The Algona Upper Des Moines from Algona, Iowa on December 13, 1899 · Page 10
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The Algona Upper Des Moines from Algona, Iowa · Page 10

Algona, Iowa
Issue Date:
Wednesday, December 13, 1899
Page 10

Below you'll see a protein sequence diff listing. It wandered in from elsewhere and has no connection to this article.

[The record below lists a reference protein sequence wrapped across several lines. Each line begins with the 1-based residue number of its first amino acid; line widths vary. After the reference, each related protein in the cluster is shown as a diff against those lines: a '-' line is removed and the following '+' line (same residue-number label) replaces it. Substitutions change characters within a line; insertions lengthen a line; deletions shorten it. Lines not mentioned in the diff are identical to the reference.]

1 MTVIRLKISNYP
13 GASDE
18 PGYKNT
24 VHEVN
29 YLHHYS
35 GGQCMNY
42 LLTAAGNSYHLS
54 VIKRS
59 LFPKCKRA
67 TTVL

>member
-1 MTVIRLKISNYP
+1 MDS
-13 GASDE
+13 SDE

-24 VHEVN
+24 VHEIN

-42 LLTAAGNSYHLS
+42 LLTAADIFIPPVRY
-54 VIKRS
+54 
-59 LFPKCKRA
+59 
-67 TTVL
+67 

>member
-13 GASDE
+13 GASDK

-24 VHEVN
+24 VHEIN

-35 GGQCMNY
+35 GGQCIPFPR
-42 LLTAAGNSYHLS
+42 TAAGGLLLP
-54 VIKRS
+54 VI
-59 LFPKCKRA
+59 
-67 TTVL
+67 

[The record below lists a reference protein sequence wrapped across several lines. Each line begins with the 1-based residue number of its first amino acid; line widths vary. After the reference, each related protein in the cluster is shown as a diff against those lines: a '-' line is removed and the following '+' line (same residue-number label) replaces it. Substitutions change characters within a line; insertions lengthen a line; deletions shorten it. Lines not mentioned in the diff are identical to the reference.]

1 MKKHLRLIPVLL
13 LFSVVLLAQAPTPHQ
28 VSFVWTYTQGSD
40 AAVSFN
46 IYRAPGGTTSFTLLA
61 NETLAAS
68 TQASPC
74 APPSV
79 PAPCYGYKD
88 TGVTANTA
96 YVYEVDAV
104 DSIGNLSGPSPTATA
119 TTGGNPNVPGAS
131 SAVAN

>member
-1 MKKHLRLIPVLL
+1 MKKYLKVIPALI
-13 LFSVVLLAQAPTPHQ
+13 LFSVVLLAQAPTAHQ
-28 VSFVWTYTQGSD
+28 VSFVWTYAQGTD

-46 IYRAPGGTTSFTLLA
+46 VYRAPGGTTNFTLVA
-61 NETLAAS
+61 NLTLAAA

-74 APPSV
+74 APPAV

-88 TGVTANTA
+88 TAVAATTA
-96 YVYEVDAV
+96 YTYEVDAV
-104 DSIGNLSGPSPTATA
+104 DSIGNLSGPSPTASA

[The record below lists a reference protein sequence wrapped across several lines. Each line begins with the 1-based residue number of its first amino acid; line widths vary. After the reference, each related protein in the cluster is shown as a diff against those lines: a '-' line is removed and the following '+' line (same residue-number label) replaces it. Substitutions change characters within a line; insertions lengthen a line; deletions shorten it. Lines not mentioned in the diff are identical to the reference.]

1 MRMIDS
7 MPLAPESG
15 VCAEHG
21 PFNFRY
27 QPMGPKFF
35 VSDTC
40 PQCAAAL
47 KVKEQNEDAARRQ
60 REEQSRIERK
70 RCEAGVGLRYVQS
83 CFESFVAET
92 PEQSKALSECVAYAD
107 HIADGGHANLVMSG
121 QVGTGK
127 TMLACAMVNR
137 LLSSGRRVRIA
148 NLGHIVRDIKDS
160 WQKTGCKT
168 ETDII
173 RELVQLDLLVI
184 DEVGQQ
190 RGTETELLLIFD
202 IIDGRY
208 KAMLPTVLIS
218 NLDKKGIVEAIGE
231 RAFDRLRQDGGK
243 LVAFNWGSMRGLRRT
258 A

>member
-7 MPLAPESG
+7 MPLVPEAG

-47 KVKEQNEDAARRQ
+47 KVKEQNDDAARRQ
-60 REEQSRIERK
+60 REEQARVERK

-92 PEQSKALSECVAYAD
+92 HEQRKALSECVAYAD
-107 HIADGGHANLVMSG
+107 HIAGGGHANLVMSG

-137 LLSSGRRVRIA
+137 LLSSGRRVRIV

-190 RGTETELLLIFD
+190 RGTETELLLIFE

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THE UPPEK DBS MOINES: ALGONA, IOWA, WEDNESDAY, DECEMBER 13, 1899. Satisfaction and Saving at R. H. MILLER'S It is time to pick your Christmas tokens. Christmas is always a time of considerable worry, because good-will and pocket books seldom agree. " What to choose" i s also a vexing problem sometimes, and our aim has been to help you out of both difficulties. We make choosing easy because we have a remarkable assortment of desirable gifts. Many new and novel articles that have never been shown before. An immense line of standard, common-sense gifts, such as are always acceptable. S And you can buy yourself a gilt with what you save. Below are brief hints of suitable gifts. No attempt is made to do our stock justice-—we can't in this space. Only enough suggestions are made to whet your interest and bring you in to look. Come as often as you like; you may not be able to see everything at a single visit. Toilet Cases Always a handsome and desirable gift. Toilet Cases are now a necessary adjunct of every dresser or toilet table. We have a splendid line at a variety of fair prices. Cosmeon Sets, the latest thing out in this line. Cosmeon is an aluminul alloy. It is as beautiful as silver, as light as cardboard and as durable as steel. Cosmeon articles never blacken or tarnish. Sterling Novelties There is fine picking in this line; gifts suitable for everybody. Articles of Sterling silver make ideal gifts because they have both beauty and intrinsic value; besides, they remain for a lifetime a pleasant reminder of the giver. Our entire stock of Sterling novelties is new, hence we show the latest and best designs. Don't guess at the prices—they are apt to be less than you expect. Prices on these goods start at 25 cents. New Albums Albums are standard and always acceptable gifts. Another one is always needed. This season's designs are especially beautiful, and we can please you on price. Think about giving an album, but don't think about buying until you have seen our line. Novelties in Ebony Those seeking something new, striking and novel in gifts should see the articles we have in ebony. Ebony is in high favor just now, and is being used for all sorts of artistic purposes. The items in ebony we are showing are very attractive and the prices are right. Cut Glass Nothing you can give will be more highly prized than this. Cut glass makes a superb gift. There is nothing finer than the brand we handle. The designs are exquisite and the cutting sharp and deep. Watches If you contemplate giving anybody a watch, we are in a position to do you good. A watch lasts a good while and it is a satisfaction to give a good one. Our watches are of the dependable sort, no matter how low the price may be. Have an ample variety of cases and movements to choose from, and every claim made is backed up by our personal guarantee. Clocks There are scores of homes in which a new clock is needed and it would be wise to make Christmas the occasion for procuring one. Our clocks are all of recent design with latest improvements, and we make prices you can not match. Leather Goods Novelties in leather for everybody. Too large a variety to list here, but come to the store and take a look at them. Leather goods have not been largely given in the past, but their sensible gift qualities are recognized and the demand will grow. If you fail to see these goods you may realize later that you overlooked " the very thing." Bibles The best gift of all in many cases. We are showing a fine line, all late editions. Have them at almost any price you care to pay. We advise you to come and make your selections at once, as the present indications are that they will go very rapidly. Jewelry You'll wish to give something in the line of jewelry, of course. We have made many additions to our jewelry stock especially for the holidays. Scores of items not high in price, but of a quality that we can guarantee. So many desirable gifts that you might easily make all your selections from this one department. Perfumes Perfumes are wanted by about everybody at Holiday time, and we are prepared to meet the demand with a complete line of the finest odors produced. Have them in bulk as well as bottled goods in abundance. Sundries Hair brushes, cloth brushes, whisks, etc. make sensible presents. None the less appreciated because they are common, every-day articles. Our sundry department affords gifts that are especially suitable for home giving, and at a great variety of prices. r Druggist and Jeweler, Algona, Iowa. RAILTVAYTOTHESUN THE SEA IS A TREASURE HOUSE OF GOLD. *3ntold Billion* of the Precious Metal- It Would Make a Carpet One Thousand Kiln— It Would Make a Girdle of Gold Colo* Around the Kquator. ' It IB little realized that the sea is a treasure house of gold, so incredibly rich as to far exceed the wildest dreams even of a mad millionaire. Although In every thirteen tons it holds only one grain of pure gold, its bulk is so great that its 400,000,000 cubic miles of water hold in solution fold of the value of $5,125,000,000,000,000. If this gold could be rescued and distributed equally among all the inhabitants of the earth each man, woman and child living would have a fortune of $3,416,666, and would enjoy the comfortable living income of $2,625 a week, or more than the annual income of fire cabinet ministers of the first class. Let us coin in fancy the sea's gold, and pile our myriads of coins into one stupendous column. Our tower of gold, •tanding on a base a quarter of a mile each* way, would soar into the clouds to a height of 14,828 feet, or 904 feet lower than the summit of Mt. Blanc. To demolish and cart away our tower of coins we should require the ser- Tlces of 3 2-3 horses for every man, •woman and child in the world. If we make a carpet of our marine gold we should have more than sufnc- *Jent to cover an area 1,000 miles long and 183 miles wide; in fact, to "plate" •with sovereigns the whole of Great Britain and Ireland, Holland, Belgium and Portugal, with a remnant of over 6,000 square miles of gold to spare. With our golden treasure we could make a girdle of gold coins around the equator nearly eight miles in width, or as wide as from the Thames to Edmonton, or southward, to the outskirts of Croydon. Similarly we could construct a road- dray to the moon 364 yards wide, along •which 160 carriages might be driven abreast in comfort. We could make a railway track of •fold to bridge the 91,725,000 miles •which divide us from the sun. Our .golden track would be 111-4 feet wide; !*ad if is 1724, when George I bad still three years to reign, an engine hud started on Us long journey from earth to sun, and had raced night and clay over its yellow track at the rate of eixty miles an hour, it would only reach Its destination as these lines are being printed. 4* a flftal flight, of astronomical fancy, let us construct two rails of gold coins each ? 1-2 inches wide, and on this track let us take a journey to .Neptune, 2,766,000,000 miles away, We fhould have quite sufficient gold fpr this purpose; but, journeying night and day at sixty miles an hour, it would take us 5,242 years to reach Neptune, by which time it would be too late to think of the return journey. To have completed our journey today we ought to have started nearly 1,000 years before the deluge, according to recognized chronology. Wo.should in this way have escaped the flood, at any rate. With our treasure of the .ea wo could buy the United Kingdom, with its land, houses and all its accumulated wealth of every kind, 82,000 times over, and we could furnish our national revenue for the next 9,000,000 years allowing for reasonable growth; in fact, a single minute's income from our treasure, if carefully invested, would be sufficient to meet our entire national expenses. All the gold current to-day througn- out of the world if collected together, would represent only 1.5662 part of our myriad sea coins, and if the same amount of gold could be produced by our mints every year it would take them 1,358,960 years to mint a pile as large as ours.—Tid Bits. FATHER AND SON. Both are Kings anil HHVU Kelgnad lot Thirty-*ire Years. Father and son celebrate)' the thirty- fifth anniversary of their accession to thrones' within a month of each othur, and strange to say, King George, of Greece, had royal honors even before hia aged father, for tne former ascended his throne, October 31st, 1863 and King Christian, of Denmark, was crowned on November 15, of the same year. Prince Christian, a fourth son of tho Duke of Sehleswlg-Holstein. had been brought up In the ordinary military career of princes without expectations. He had a small salary, she a email dot. For ten years they had to practice the moat rigid economies. Than came a slight betterment in his condition and an -enormous and unexpected change in his prospects. On May 8, 1852, the apparently inextricable cou- fusion into which the question of tue Danish succession had lapsed was straightened out by the protocol of London, and Prince Christian was formally recognised as heir to his wife's cousin, King Frederick: VII. of P«n- wark. The couple received the title of Royal Highnesses, and later Obrlw- tlan became inspector general ami commander in chief of the Danish cavalry in a miniature army of forty thousand all tola. This turn of For- tone's wh«?l, however, made little throne as Christian IX of Denmark, Simultaneously with tb« accession of the Prince of Skhleawig-Holstein to the throne rival claimant* aroie for the duchies of Scaleswi^-Holsteiu, which had been part of the possession*' of King Frederick YII, of Denmark. The extinction of toil dygtity, it was a«s»rt«d, and th« svb*tltutUw of a change in the household's styie ot o*- istence until the year 1868, when Frederick's death brought the prince to the rights of succession in these provinces. It is needless to enter into the mtrita of this Involved and difficult controversy. Lord Palmerston used to saj: —"There have been but two men who really comprehended the question about the duchies—Prince Albert, who is dead, and I, who have forgotten." Suffice it to say that after diplomatic wrangles, which closed In an appeal tt arms, Prussia, Austria and Germany all took a hand In the fight, and the first of these great countries, under the wily hand of Bismarck, succeeded in robbing littie Denmark of the .three duchies of Holsteln, Scbleswig and Lauenberg and attaching them to her own dominions. France and England looked on growlingly, but both concluded not to interfere. After this loss of one-third of the i kingdom Internal troubles arose lu that portion of his dominions whicli still remained to King Shristlan. King and parliament could never agree, a characteristic that both have retained almost to the present time. Ministerial crises in Denmark have been as frequent as revolutions in South America. But in his home life he found a relief from 'he strains of ruling, and the story of the splendid marriages of bis sons and daughters has become an old-time tale to every household la Christendom. YELLOWSTONE PARK. ONE OF THE SEVEN THOUSAND WONDtRS OF THE WORLD. Be direful How Too Sit, Recently an eminent physician gave utterance to the opinion that appendicitis is more common in this country than in others, because of the Yankee custom that men have—and men are more frequently sufferers from the disease than women—of habitually sitting with one leg thrown over the other. The habit, the physician was quoted as saying, restricts the action of the digestive apparatus, and especially of the lower intestines, and causes stagnation of the contents and the stretching of the opening of the vermiform appendix, making it possible for obstructions to reach the latter, and ttius giving rise to appendicitis. There IB no other disease, 'if we may judge from the attention given to it by current publications, in which the general public takes so much interest as in this one, which is comparatively new to medical practice. Probably much of the popular interest is due to the fact that only within a few years what may be called the literature of appendicitis has reached the reading community,—Leslie's Weekly. Ckeajp J'roseutx, Perdita—With as many admirere a;j you have, it must have been a rather expensive Christmas for you. Penelope—Oh, uo,t at all. I merp.'y ga,ve them each more oi v lees encouragement. Bean Fed by the Visitors—Kvery Fiu Bearing Animal Thnt Ever Flourished ill Am«ric» is Here—Excellent Kulea (or Their Preservation. The Yellowstone National Park is one of the seven thousand wonders of the modern world. Things may be seen there which nowhere else greet the eye. What do you think, for instance, of agreeable bears, laying aside their primitive roughness, which stroll in the park, are fed by visitors to its hotels, and steal the tourists' luncheons from their baskets? How different from the days, not greatly remote, when tourists, from a different point of view, were objects of interest and enjoyment to bears! The wolverine also lives in the park, and the whole race of fur-bearing animals, great and small, are prospering. Beavers are peopling the brooks and their colonies are watched and protected. Numerous new dams have been built during the year. Every fur-bearing animal that ever nourished in North America is here, except the cross-fox. Martens are plentiful, otters fairly abundant, the mink, wild cat and even the lynx are common. The lynx feeds mainly on rabbits and birds and does not injure deer. Badgers, swarms of muskrats, squirrels, chipmunks, rabbits of many kinds, down to the tiny "paca," or rock-rabbit, and porcupines are increasing yearly, and the red fox and scarce block fox are frequently seen. To these must be added such a list of birds as would have rejoiced Audubon himself. Pelicans, geese, clucks, king-flschers, gulls, cranes, swaus, and ospreys haunt the lakes and warm streams and marshes; eagles and falcons nest in the forests and feed upon the wild fowl; and the woods are full of game birds. The bison is almost the only animal that does not increase. They are not sufficient in number and the bred- ing is too close. But, except the grizzly bear, the musk-ox, which did not come so far south, and the puma, there is hardly a mammal missing. The finest deer in the world, the wapiti, are numerous and increasing. They breed and feed in the reserve, coming into the low grounds In winter to feed, and in summer to drop their calves. The fine "mule-deer" and black-tailed deer are very common. The only enemy to their increase, as well as of all the other cervidae and the wild sheep, are the coyotes. The larger wolves have not yet appeared in any number, as they have in the Algonquin parfc, which Canada has set aside for a national preserve, but the coyotes kill fawns of deer, moose, antelope and waplti, and are aimcuu iu »..». — . with poison. The moose are increasing, so are prong-horned antelope and wild sheep. The big-horn sheep is one of the finest of his race, and though it now survives in some ranges of the Sawtooth mountains and similar ground in the Northwest, is always within measurable distance of extirpation. The rules for preservation of the animals are excellent. No person may carry firearms through the park without a permit. The scouts sleep out at night, even in the winter, to watch possible poachers. It is probable that the reindeer bought for the Klondike relief expedition may be brought down from Alaska for their use. In one respect the park is open to sportsmen. Fishing is permitted, and very fine fishing it is. COST OF AN ELEPHANT. BUSHMEN'S MARVELOUS SIGHT They Aro Credited With Seeing Great Distances. It has often been remarked that civilized people tend to become shortsighted. This is because in towns aucl cities their vision is mostly confitnKT to short distances. Savage races, on the other hand, nre generally gifted with remarkably keen sight, and few tribes are more noteworthy in this respect than the African bushmen, whose eyes are veritable telescopes. This power is no doubt a wise provision of nature, for bushmen are a small race, and if they were not able to see danger a long way off they would be exterminated by their various enemies, whether savages of other tribes or wild beasts. A traveler in South Africa relates that while walking one day in company with a friendly bushman, the savage suddenly stopped, and, gazing across the plain, cried out there was a liou ahead. The traveler gazed long and earnestly iu the direction indicated by the bushman, but could see nothing. '-Xouseuse," he said, ''there's nothing there." And he 'went forward again, with the bushman following at his heels, trembling and unwilling, and still asserting that he could see a Hon. Presently the native came to a dead stop and refused to budge another inch, for this time, he declared, he could see a lioness with a number of cubs, a fact which made the animal more dangerous than ever. But the European, who could see no lioness, much less its cubs, pushed ahead. After 'walking a quarter of a mile, however, he could dimly make out an object moving across the horizon. Still doubting that it could be the object which the bushmau said, he had seen, he continued to advance, and at last was able to distinguish a lioness, with her cubs around her, walking leisurely toward the woods.—Chums, Much Used In the Slamci* Malay StetM ai lleaats of Burden. It is somewhat interesting to compare the weights carried by elephant! In the tin-producing districts of tb« Malay peninsula with those used in the long . journeys and mountalnou* country of the Lao states. In the peninsula the distances are seldom more than at most three or four days' march and the elephant is expected to carry as much as 900 or 1,000 pounds, beside* his mahout and howda. The latter ii often a mere brace of panniers, slung together so as to rest one on each sidt of the backbone, and covered sometimes with a light barrel roof of bark. A good tusker which will carry 960 pounds will fetch about 56 pounds, and a female which can carry about 800 pounds is worth about 45 pounds. In the Lao states, where journeys of ten days or three weeks are frequent, th« average weight hardly exceeds 800 pounds, or one-third of what le usual in the peninsula. The prices in various parts of the country very considerably. When we were on the Kawng and in Muang Nan in 1893, a good tusker could be had for pounds, and a female for 24 pounds; at Chieng Mai, where good teak-hauling elephants are in great demand, a tusker may fetch 150 pounds, and a femaHj anything from BO to 100 pounds, ac-| cording to her strength and ability. In the Siamese Malay states there! are probably about 1,000 domesticated] elephants, all told, and in the ' Lao I country probably over 2,500 animalij are working at the present moment.! That these animals breed in captivitfl in Siam is due to the fact that a largtj number of them spend the greater parti of their time holiday making in th« Jungle. When there is no work for beast, the mahout takes him out to >j nice, cool, green bit of forest and] leaves him there to enjoy himself. There is no expense connected his'upkeep, for he looks after hiraselt] He has a hobble of rattan round W'l feet to dissuade him from wandering! too far, and a wooden bell round neck, by the tone of which the maboul or his little boy can always find b when they go out once a month to loo»| him up and give him some bananas. 8ymi>athr In Cklldrea. Collecting' butterflies, bird's egW etc., should never be encouraged. apt to develop all that is hard and cruel in a child's nature, and to make heedless of giving pain and sorrow M others. Any sign of orueltj in a child''! nature should at once be checked, M] should also the fear of any insect Animal. Instead of telling the to "tarow away tnat nasty ca,t«rpni*.U instruct him to touch It very gently!' that he will not hurt it, and to a its beauty of form and coloring, ways encourage the love of an(»alll «alldre». r